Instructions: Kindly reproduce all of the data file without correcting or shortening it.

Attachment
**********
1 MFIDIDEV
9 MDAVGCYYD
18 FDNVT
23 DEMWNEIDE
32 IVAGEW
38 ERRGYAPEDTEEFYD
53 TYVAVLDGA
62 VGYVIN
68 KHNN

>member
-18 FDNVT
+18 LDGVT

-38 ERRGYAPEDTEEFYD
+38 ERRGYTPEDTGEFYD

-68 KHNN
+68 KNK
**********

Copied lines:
1 MFIDIDEV
9 MDAVGCYYD
18 FDNVT
23 DEMWNEIDE
32 IVAGEW
38 ERRGYAPEDTEEFYD
53 TYVAVLDGA
62 VGYVIN
68 KHNN

>member
-18 FDNVT
+18 LDGVT

-38 ERRGYAPEDTEEFYD
+38 ERRGYTPEDTGEFYD

-68 KHNN
+68 KNK